Bikepacking around the Olympic Peninsula

6 day loop around the Olympic Peninsula, starting and ending in Olympia. Route based on the Adventure Cycling Washington State Parks maps. 

Route available at

Day 1 — Hood Canal

We drove up to Olympia Wednesday night after work, leaving plenty of time to catch up with some Portland friends that recently moved, Scott and Kassina. Scott was kind enough to whip us up some delicious egg and rice tacos and ride us a ways out of town. Our first day consisted of a 60 mile route starting in downtown Olympia, heading east out on the 101 before turning north along the west shore of Hood Canal. Riding out of town past the Capital and Capital Lake was the fun before a good chuck of busy 101 miles. It was only 12 miles in that we encountered our first and only flat of the trip, just outside Shelton.

101 became gorgeous after not too long. Mountain views, riding along the water, that’s hard to beat. Soon we were on water’s edge, and my mind wandered to riding down Chuckanut drive, into Bellingham. We opted for a couple quick stops to soak in views of the canal.


Our first camping spot was at Dosewallips State Park, just outside the small town of Brinnon. I was stoked to find It’s-Its in a giant freezer, right at check-in. Obviously we promptly inhaled a couple. A large campground with both an RV loop and a couple tent-only loops, we found our site right on the river. Gorgeous! Except that I was eaten alive by Mosquitos literally within minutes. We had some time to explore and set up camp, then rode up to a nearby convenience store to source dinner as well as some bug spray. It was time to get creative in a gas station-sized store, and here we discovered the perfection of frozen vegetables! I came out with a bag of frozen mixed veggies, a box of Kraft mac&cheese, cottage cheese and a six-pack of Rolling Rock. Dinner was delicious and filling. So close to Solstice, we enjoyed a late, beautiful sunset over the water to end our first day on the road.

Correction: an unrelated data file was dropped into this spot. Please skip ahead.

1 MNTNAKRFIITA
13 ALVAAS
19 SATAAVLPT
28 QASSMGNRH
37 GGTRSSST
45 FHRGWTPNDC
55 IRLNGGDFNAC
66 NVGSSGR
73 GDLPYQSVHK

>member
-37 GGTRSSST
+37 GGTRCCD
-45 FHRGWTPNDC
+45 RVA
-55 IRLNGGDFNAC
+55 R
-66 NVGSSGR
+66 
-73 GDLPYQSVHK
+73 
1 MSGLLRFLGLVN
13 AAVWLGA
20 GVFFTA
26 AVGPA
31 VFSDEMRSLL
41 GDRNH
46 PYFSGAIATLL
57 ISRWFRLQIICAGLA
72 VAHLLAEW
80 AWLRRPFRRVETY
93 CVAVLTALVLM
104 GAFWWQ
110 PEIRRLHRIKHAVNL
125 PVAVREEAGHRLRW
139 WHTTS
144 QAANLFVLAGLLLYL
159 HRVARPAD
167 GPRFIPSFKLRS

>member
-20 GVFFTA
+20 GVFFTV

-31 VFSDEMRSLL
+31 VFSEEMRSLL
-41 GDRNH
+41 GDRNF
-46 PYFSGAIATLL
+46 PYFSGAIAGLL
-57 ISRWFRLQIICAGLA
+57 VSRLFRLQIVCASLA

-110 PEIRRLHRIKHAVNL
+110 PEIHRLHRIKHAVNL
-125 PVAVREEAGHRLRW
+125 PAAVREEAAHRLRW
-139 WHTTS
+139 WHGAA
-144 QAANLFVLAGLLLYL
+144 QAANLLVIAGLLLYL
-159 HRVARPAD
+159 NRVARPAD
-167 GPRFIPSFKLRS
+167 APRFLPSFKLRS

Quick note about food storage. We brought a length of line to hang a pannier with food each night in an effort to keep critters away. However, we managed to forget a banana in one of Phil’s bags and awoke in the middle of the night to find a raccoon trying to make off with it! Needless to say we were more careful the rest of the trip and didn’t have any other encounters with small (or large) critters at our campsites. Just a dirty, raccoon-handled pannier.

Day 2 — Olympic Discovery Trail




Day two was the longest day of the tour and it felt like it. We covered 64 miles from Dosewallips to Port Angeles, following the 101 straight north before connecting with the Olympic Discovery Trail just outside Sequim. The ODT is a dedicated multi-use path that will one day run east to west across the length on the peninsula. In our case, it offered us 25 car free miles into Port Angeles and a welcome change from riding on the highway.







Given the previous morning’s flat tire, we stopped at All Around Bikes in Sequim, which is right off the ODT, to grab another spare tube and top off tire pressure. I knew my tire was running low after using a CO2 on the flat, but was surprised to see it at 30 psi! Turns out the shop will be closing for good in the next few weeks, but we were glad for the spare parts and input on our day 3 route. Based on the owners input, we decided to adjust our route from taking 112 out around the NW corner of the peninsula to sticking to the 101 up through Olympic National Park and around Lake Crescent. More on that wise decision later.